What does it take for a film to be considered a horror movie? True, it should be scary, suspenseful, shocking, and someone will more than likely meet an unfortunate and rather disturbing demise, though perhaps not required. The point is, to be called a horror movie, there should be some element of fear.
The Texas Chainsaw Massacre, A Nightmare on Elm Street, and Friday the 13th are all prime examples of the medium, but what about those films that contain everything listed prior and yet don’t qualify in the public’s eye? It’s quite remarkable how many flicks are actually horror movies but aren’t often labeled as such.
10 And Then There Were None
Agatha Christie’s And Then There Were None shares more than a few similarities with today’s modern slasher flicks. Consider the fact that it has a spooky and secluded location, a host of victims who are all picked off in creative ways, and there’s a killer lurking.
Think about it, how many scary movies start with a group of people gathering together somewhere far from the public’s view, all have some kind of dirty secret, and there’s someone wanting vengeance? It’s one hockey mask away from being a Jason movie.
9 Batman Returns
Tim Burton’s sequel to his successful adaptation of DC’s Dark Knight is a prime example of what can happen when a director is given the freedom to go all the way. Batman comes out as the hero Gotham needs, but characters like Catwoman and The Penguin get a completely twisted makeover.
Catwoman is an adrenaline-sick psychopath and the Penguin is a creepy performer who has a history of kidnapping and murdering children. What more grounds for horror could Burton possibly add?
8 Disney’s A Christmas Carol
Disney’s CGI adaptation of A Christmas Carol is incredibly freaky, but so was the original novel. Yes, it has the classic tale of Ebenezer Scrooge and his redemption, but it also has every element that made the book so creepy cranked up to the max.
It’s been said countless times before, but A Christmas Carol is a ghost story first and a Christmas tale second. Both the book and the Disney version are full of ghosts, rotting corpses, and the plot itself begins with someone’s death.
7 The Snowman
On the subject of winter horrors, let’s talk about The Snowman. Though the film was not exactly praised, the main MO of the thriller’s titular murderer sounds like something more out of a modern slasher film than a realistic psychological murder mystery.
A killer who turns the heads of his victims into snowmen sounds like the plot of a winter-themed horror movie if there ever was one. Maybe if the studio had gone all the way with that idea, it would have performed better with viewers.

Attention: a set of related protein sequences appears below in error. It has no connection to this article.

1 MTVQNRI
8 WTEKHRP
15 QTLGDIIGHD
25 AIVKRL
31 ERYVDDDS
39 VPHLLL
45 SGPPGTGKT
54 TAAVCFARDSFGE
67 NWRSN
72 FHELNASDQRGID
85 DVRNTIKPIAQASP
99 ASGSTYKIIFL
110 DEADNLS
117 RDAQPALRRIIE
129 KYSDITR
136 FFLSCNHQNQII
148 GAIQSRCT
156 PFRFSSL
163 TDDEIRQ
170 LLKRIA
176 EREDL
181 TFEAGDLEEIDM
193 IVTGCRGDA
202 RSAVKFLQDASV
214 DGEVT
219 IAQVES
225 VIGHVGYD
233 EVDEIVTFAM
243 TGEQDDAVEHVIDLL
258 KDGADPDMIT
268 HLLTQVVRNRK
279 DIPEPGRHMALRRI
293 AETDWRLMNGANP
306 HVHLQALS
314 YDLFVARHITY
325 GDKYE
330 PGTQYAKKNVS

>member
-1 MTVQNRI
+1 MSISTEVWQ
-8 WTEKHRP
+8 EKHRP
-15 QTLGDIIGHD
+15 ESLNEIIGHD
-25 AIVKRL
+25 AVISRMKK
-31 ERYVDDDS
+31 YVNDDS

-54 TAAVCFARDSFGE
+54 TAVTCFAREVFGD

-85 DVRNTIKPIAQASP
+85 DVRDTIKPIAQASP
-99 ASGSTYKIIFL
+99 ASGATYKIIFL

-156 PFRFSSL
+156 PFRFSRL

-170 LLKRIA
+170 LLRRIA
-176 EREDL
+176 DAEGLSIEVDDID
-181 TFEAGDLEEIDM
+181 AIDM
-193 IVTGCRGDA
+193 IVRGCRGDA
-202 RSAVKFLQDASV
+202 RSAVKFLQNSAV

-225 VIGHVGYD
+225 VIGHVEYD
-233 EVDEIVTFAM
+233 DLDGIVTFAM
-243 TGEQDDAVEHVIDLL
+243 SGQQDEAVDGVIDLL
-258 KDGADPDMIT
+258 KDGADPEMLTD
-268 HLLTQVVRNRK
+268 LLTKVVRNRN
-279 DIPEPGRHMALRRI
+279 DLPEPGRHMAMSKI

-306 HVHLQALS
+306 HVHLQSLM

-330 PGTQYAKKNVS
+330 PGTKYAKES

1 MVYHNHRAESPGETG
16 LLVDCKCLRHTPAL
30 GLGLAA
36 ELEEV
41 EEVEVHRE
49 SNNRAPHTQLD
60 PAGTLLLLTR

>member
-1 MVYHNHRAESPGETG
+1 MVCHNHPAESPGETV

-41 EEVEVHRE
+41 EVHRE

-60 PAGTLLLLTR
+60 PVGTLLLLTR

9 is an interesting film, to say the least. And it is honestly very hard to classify in terms of genre, so to say it’s a horror movie would be correct but also only part of the equation. That being said, when the film does venture into horror territory, it goes all the way.
The steampunk-inspired monsters that prowl the wastes of this post-apocalyptic masterpiece are truly the stuff of nightmares, especially the snake creature. If Five Nights At Freddy’s didn’t give viewers a case of automatonphobia, this will.
5 The Terminator
Simply put, The Terminator is a sci-fi-themed slasher film, end of discussion. Just because the titular cyborg doesn’t carry around a machete or some other standard sharp instrument of horror doesn’t mean he doesn’t meet the qualifications of a slasher.
Sarah Connor and Kyle Reese spend most of the film being stalked and hunted by an unstoppable killing machine, not unlike the teenagers that fall prey to several massive masked murderers. Sounds like the familiar horror formula.
4 Harry Potter And The Prisoner of Azkaban
Fans could argue that the beloved Harry Potter series started taking a darker turn around the end of The Goblet of Fire, but this entry was certainly one of the darkest chapters in the saga. The film sets up Sirius Black as a demented dark wizard, almost the magical equivalent of a serial killer, and that’s not even mentioning the Dementors.
This feels both out of character from the previous two films, but at the same time, it was when the saga started to come into its own identity. Not all magical beings are as benevolent as Dumbledore and this film made fans realize it.
No matter what version you watch, whether it’s Orson Welle’s version or Sir Patrick Stewart’s interpretation, Macbeth is William Shakespeare’s horror story. The tragic tale of the Scottish King’s ambition and rise to power is loaded with typical horror tropes.
The original text is full of curses, witches, ghosts, and lots of murder. Next to Titus Andronicus, it’s probably the bard’s most violent work. This classic has quite the body count.
2 Pan’s Labyrinth
If there’s one thing Guillermo del Toro will forever be known for, it’s perfecting the modern monster movie. And while his Shape of Water took home Oscar gold, Pan’s Labyrinth is another real MVP.
The film has its magnificent monsters, nightmare fuel, and murders, but yet it remains being shelved into strictly the fantasy section. Often called an adult fairytale, this magical and mysterious movie definitely has as many horror elements as the Grimm fairytales and classic myths that inspired it.
Take the Batman motifs out of Joker, and fans are left with the origin story of an aspiring killer clown. This award-winning character study isn’t just a solo movie for the Dark Knight’s deadliest nemesis, but a foray into psychological horror.
Not only are viewers exposed to the fracturing of Arthur Fleck’s already fragile psyche, but they see where he gets his taste for blood, chaos, and clown culture. No vat of acid, no jester sidekick, and no Caped Crusader, but the terror the Joker inflicts is more than manic.
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